SLR - October 2016 - Isin Mustafa

Percutaneous Repair of Achilles Tendon Rupture in Athletic Population

Reference: Ververidis AN, Kalifis KG, Touzopoulos P, Drosos GI, Tilkeridis KE, Kazakos KI. (2016). Percutaneous Repair of the Achilles Tendon Rupture in Athletic Population. J Orthop. 2015 Oct 9;13(1):57–61.

Scientific Literature Review

Reviewed By: Isin Mustafa, DPM
Residency Program: Chino Valley Residency Program

Podiatric Relevance: Achilles tendon ruptures have been becoming more common in recent years. Although conservative versus surgical treatment is controversial, the literature demonstrates a lower rerupture rate with surgical intervention in the athletic population. Percutaneous treatment may be a superior method of surgical intervention when considering patient outcomes, satisfaction rates, recovery rates and time to return to sports activity. As a podiatric surgeon, it will be increasingly important to understand new developments in the treatment of Achilles tendon ruptures. Especially treatment options that can reduce costs, shorten the duration of the surgical procedure, reduce complication rates and improve patient outcomes.

Methods: This article was a retrospective review of the literature. Databases utilized included Medline, Cochrane and Scopus. Relevant articles were chosen if they included clinical and functional results, and time to return to sports activity. Keywords searched included percutaneous repair, subcutaneous repair, subcutaneous suturing, percutaneous suturing and athletic/athletes. Cadaveric, nonhuman, biomechanical and in-vitro studies that did not have information regarding time to return to sports were excluded. A total of 11 full articles and two abstracts were used from 1990 to 2014 for the review.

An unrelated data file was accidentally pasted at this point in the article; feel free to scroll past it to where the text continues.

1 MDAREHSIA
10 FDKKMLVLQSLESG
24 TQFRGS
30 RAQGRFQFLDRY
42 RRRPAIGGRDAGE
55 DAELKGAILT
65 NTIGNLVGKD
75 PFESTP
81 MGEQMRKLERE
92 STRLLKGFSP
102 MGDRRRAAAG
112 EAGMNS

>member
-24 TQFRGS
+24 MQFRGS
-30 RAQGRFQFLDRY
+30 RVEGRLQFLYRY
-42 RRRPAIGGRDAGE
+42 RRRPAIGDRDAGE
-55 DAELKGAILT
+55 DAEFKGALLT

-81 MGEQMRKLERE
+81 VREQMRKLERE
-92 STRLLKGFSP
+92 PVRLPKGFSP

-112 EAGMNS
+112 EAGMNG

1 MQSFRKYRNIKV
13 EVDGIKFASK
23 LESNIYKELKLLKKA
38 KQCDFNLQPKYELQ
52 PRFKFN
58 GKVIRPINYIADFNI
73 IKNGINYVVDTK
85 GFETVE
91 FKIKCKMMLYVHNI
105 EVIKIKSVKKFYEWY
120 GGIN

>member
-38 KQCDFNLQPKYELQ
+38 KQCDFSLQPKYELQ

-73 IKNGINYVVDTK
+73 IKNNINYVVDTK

Results: There were a total of 13 studies ranging from 1990 to 2014 with a total of 670 repairs reported. Follow-up was on average of one year or more. Eighty-one patients were reported as being professional athletes. The majority of patients were male (M/F: 558/100). Functional outcomes were high. In five studies, the American Orthopedic Foot and Ankle Society clinical outcome score was used with an average of 96.1 (range was 44 to 100). Three studies used Achilles Tendon Total Rupture Score with an average of 89 (range 84.3 to 91.4). The average time to return to sports activity for nine out of the 13 studies was 18.1 weeks. Complication rates were low. Rerupture occurred in 14 out of the 670 patients (2.1 percent). Infection or delayed healing occurred in 14 out of the 670 patients (2.1 percent). DVT was reported in two out of 12 studies with a rate of 0.6 percent (4/670).

Conclusion: Percutaneous treatment of Achilles tendon rupture should be the surgical treatment of choice when dealing with the athletic population considering the low rerupture rate and time to return to sports activity.

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